Texas added 74,200 total nonagricultural jobs in May 2022 — more than any other state in the nation — according to the Office of Texas Gov. Greg Abbott and data released Friday by the Texas Workforce Commission (TWC).
Texas has added a total of 762,400 jobs since May 2021. For the seventh consecutive month, the state set new employment highs as total nonfarm jobs reached 13,357,100.
“Texas continues to set records for unemployment growth with more than 250,000 jobs added from the beginning of this year through May,” TWC Chairman Bryan Daniel said. “Training and upskilling are crucial to maintain this level of employment growth, and TWC remains committed to offering innovative training programs.
Robert Allen, president and CEO of the Texas Economic Development Corporation, said that a growing and diverse economy and a growing and diverse workforce are attracting new business to Texas, conditions that should continue to support the state’s long-term economic strength.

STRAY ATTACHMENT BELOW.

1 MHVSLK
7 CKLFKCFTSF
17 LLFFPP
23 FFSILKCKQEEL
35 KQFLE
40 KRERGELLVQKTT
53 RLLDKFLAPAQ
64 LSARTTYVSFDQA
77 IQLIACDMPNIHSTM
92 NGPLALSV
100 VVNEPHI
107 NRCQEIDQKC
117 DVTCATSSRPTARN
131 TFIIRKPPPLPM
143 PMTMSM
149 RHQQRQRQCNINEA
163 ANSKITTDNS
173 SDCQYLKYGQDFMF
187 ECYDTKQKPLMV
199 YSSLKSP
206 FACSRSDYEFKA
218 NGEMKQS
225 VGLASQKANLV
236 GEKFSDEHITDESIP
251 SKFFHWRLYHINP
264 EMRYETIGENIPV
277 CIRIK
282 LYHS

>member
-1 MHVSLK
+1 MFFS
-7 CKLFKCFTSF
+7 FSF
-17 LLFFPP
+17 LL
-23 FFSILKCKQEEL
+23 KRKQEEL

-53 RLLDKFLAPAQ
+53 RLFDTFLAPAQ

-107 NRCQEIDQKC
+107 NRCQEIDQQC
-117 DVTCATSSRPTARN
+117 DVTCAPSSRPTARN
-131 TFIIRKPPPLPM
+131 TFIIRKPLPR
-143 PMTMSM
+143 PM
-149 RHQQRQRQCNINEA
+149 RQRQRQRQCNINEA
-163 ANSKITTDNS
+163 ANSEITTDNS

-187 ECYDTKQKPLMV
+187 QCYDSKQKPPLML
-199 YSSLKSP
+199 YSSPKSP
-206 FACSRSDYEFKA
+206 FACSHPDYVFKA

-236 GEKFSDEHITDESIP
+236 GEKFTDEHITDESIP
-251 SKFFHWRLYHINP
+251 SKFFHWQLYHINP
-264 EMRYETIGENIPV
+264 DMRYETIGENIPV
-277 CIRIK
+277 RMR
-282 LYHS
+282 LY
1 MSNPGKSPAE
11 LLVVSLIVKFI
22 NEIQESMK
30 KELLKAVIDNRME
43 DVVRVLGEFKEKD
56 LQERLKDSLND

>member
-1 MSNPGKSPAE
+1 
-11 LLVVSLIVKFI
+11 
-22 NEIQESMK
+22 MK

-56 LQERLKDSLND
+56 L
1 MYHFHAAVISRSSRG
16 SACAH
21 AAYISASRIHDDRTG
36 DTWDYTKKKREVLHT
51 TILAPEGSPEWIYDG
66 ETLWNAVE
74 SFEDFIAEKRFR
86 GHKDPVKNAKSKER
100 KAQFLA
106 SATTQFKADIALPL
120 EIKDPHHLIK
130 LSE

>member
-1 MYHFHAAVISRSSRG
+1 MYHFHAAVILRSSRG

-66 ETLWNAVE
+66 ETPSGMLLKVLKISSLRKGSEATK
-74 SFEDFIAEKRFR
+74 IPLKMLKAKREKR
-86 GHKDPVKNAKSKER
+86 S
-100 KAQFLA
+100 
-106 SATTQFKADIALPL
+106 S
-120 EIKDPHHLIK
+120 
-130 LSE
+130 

“We have a strong and effective partnership between business, government and education that is training and developing workers in Texas to take advantage of this growing and diverse economy,” he said.
In May, Leisure and Hospitality gained 27,600 jobs over the month. Professional and Business Services added 15,300 positions. The Trade, Transportation and Utilities sector grew by 11,700 jobs. Three major industries exceeded their pre-COVID employment levels for the first time in May 2022 — Construction, Manufacturing, and Leisure and Hospitality.
This brought the total to eight industries that have recovered from the pandemic-related downturn, joining Trade, Transportation, and Utilities, Information, Financial Activities, Professional and Business Services, and Education and Health Services.
Texas’s seasonally adjusted unemployment rate dropped to 4.2%, a decrease of 0.1 percentage points since April 2022.
The Amarillo and Austin-Round Rock Metropolitan Statistical Areas (MSAs) recorded May’s lowest unemployment rates in Texas with a not seasonally adjusted rate of 2.7%. College Station-Bryan reported a rate of 2.9% and Lubbock reported a rate of 3%.
Employment estimates released by TWC are produced in cooperation with the U.S. Department of Labor’s Bureau of Labor Statistics. All estimates are subject to revision. To access this and more employment data, visit TexasLMI.com.